News & Analysis

Quarterbacks to target in the 2019 NFL Draft and free agency period

By Michael Renner
Feb 13, 2019

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Dec 1, 2018; Arlington, TX, USA; Oklahoma Sooners quarterback Kyler Murray (1) celebrates after throwing a touchdown pass during the first half against the Texas Longhorns in the Big 12 Championship game at AT&T Stadium. Mandatory Credit: Kevin Jairaj-USA TODAY Sports

We’re a month away from the start of the new league year, and while it doesn’t offer the same intrigue of the talent pool that we saw a year ago, the quarterback position will be the most talked about position this offseason once again. With that in mind, let’s give a general overview of what options are out there and what we can expect.

The Free Agents

Nick Foles

After paying the Eagles $2 million to opt out of their option, there’s still a chance the Eagles could franchise tag the Super Bowl-winning quarterback. That wouldn’t mean he’s off the market though, as they’d assuredly do so with the sole purpose of trading him. While Foles is undoubtedly a risky option with his up and down career, he’s earned a 76.1 passing grade over 522 dropbacks the past two seasons. That puts him squarely between Kirk Cousins and Case Keenum over that span grade wise – both of which got paid big money last offseason. The one area where Foles looks as if he’s turned a corner of late is his decision making. He has only 11 turnover-worthy plays the past two years. In need of an immediate starter this offseason, Foles is your safest bet.

Teddy Bridgewater

At this point, Bridgewater won’t command anything of substance long-term. After signing a one-year, $10 million deal last offseason, the price tag went up, but the guaranteed money might not change. Mike Glennon’s 3-year, $45 million deal that was easily waivable after one season looks like a logical starting point. All Bridgewater hope revolves around the fact that he earned an impressive 75.6 overall grade as a rookie and an 80.9 overall grade on 45 preseason dropbacks with the Jets this year. Both sample sizes are too small to make sweeping conclusions one way or the other, but beggars can’t be choosers at the quarterback position in the NFL.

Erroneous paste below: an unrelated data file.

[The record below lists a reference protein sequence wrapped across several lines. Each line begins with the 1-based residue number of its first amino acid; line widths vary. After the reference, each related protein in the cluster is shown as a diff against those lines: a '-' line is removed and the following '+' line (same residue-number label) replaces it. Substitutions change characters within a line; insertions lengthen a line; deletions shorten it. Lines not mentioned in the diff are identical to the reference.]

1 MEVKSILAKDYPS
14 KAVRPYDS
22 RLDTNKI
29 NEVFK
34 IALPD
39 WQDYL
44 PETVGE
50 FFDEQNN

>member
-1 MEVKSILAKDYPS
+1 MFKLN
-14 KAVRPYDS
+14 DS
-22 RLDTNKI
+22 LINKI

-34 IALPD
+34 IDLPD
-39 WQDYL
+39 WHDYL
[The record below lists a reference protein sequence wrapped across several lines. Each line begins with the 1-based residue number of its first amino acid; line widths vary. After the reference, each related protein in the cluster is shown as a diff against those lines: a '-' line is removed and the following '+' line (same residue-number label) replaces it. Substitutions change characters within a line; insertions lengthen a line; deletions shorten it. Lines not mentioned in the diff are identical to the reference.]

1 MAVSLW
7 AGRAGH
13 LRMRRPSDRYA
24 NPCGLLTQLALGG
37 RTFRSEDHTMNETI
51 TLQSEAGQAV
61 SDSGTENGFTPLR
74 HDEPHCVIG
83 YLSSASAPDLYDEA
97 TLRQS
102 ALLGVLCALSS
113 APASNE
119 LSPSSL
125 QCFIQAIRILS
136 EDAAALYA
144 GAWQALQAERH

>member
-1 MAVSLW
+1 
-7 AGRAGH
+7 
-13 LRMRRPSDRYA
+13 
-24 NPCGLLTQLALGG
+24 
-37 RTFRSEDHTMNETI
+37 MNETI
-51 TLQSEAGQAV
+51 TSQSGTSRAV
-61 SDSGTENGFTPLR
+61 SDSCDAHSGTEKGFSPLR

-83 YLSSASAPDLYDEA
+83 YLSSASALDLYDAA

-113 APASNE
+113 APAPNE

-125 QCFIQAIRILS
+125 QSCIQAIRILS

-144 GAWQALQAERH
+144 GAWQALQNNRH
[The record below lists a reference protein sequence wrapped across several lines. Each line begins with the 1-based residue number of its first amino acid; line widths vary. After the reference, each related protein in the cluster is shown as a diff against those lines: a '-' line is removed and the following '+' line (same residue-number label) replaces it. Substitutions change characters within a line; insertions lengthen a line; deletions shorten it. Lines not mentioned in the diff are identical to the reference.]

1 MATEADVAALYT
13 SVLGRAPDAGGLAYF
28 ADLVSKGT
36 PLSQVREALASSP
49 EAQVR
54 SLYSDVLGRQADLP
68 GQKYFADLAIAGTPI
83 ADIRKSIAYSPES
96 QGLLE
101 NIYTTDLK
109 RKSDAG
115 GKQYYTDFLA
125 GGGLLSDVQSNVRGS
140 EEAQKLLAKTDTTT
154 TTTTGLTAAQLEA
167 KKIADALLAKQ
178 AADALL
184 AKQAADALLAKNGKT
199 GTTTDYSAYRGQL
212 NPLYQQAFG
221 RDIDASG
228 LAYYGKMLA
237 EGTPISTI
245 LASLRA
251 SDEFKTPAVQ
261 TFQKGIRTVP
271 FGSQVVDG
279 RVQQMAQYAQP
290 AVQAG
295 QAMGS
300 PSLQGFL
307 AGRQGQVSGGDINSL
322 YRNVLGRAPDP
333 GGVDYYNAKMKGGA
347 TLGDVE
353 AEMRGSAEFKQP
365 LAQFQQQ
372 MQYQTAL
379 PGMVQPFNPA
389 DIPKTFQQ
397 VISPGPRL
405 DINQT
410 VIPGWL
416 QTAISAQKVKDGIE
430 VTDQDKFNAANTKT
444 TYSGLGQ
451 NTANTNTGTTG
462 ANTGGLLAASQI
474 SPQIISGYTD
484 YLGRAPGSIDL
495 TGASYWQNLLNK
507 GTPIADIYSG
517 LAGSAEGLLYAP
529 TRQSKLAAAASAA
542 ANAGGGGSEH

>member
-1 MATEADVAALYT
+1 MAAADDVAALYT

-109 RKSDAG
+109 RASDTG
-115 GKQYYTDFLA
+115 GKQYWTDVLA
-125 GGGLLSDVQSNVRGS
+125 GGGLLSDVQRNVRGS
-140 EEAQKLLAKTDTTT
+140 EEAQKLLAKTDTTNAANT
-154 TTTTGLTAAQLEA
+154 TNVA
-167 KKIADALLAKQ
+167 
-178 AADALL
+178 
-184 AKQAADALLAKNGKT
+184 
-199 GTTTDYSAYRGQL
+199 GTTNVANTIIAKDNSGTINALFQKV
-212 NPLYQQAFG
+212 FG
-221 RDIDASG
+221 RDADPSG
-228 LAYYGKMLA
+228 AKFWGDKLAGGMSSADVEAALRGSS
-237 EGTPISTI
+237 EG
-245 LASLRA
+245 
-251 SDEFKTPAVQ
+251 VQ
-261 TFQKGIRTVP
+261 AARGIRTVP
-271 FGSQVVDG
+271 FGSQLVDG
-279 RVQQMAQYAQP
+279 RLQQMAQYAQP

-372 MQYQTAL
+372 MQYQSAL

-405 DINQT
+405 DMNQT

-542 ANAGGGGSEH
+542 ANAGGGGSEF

Ryan Fitzpatrick

Fitzpatrick is worth tossing into the mix because he (a.) won’t break the bank and (b.) can win your franchise games on his own. The unfortunate thing, that’s been his M.O. throughout his career, is that he (c.) can lose you (a lot of) games. His Week 1 performance against the Saints this year was the highest-graded passing game all season while his Week 2 outing against the Eagles was the fourth-highest. If you want lightning in a bottle, Fitzpatrick is your man.

The Draft

Dwayne Haskins

The top quarterback on most people’s board, Haskins ticks a lot of boxes that NFL evaluators love to see ticked. He has the size (6-3, 220), production (4,831 yards, 50 TD’s), and a slingshot for an arm. By the same token, he had a good deal of ‘phony’ production; 664 of his passing yards and six of his touchdowns came on screens, both the most of any Power-5 quarterback (and 180 more yards than any of the other quarterbacks on this list). He also had a scintillating group of playmakers at OSU that aided his totals. Only 41.7 percent of his throws were targeted past the sticks compared to 55.2 for Murray and 44.8 for Lock. Haskins’ 84.9 passing grade this past season suggests he’s still far from a perfect prospect at the position.

Kyler Murray

Murray does not by any means tick the same boxes that Haskins does. That being said, Murray ticks other boxes that are growing more and more valuable in today’s NFL. The most valuable thing he does though is throw the ball accurately. Murray had the second-best adjusted completion percentage in the Power-5 this season despite having an average depth of target of 12.1 yards downfield. For comparison, Gardner Minshew II led the Power-5, and his average depth of target was 6.6 yards. Add in Murray’s running ability and there’s a proven track record that quarterbacks like him can have success in the NFL. Yes, he’s 5-10. Yes, he’s only had one season of production against soft defenses. But the pros outweigh the cons at this point.

Drew Lock

All three of these quarterbacks offer a trump card of sorts that could see one team falling in love with. For Lock, it’s his arm talent. He can put it accurately with pace to all levels of the defense. It’s part of the reason he led the NCAA in big-time throws this past season and was also the most accurate quarterback against air in the Senior Bowl practices. His footwork, pocket presence, and consistency is what’s a work in progress at this point.

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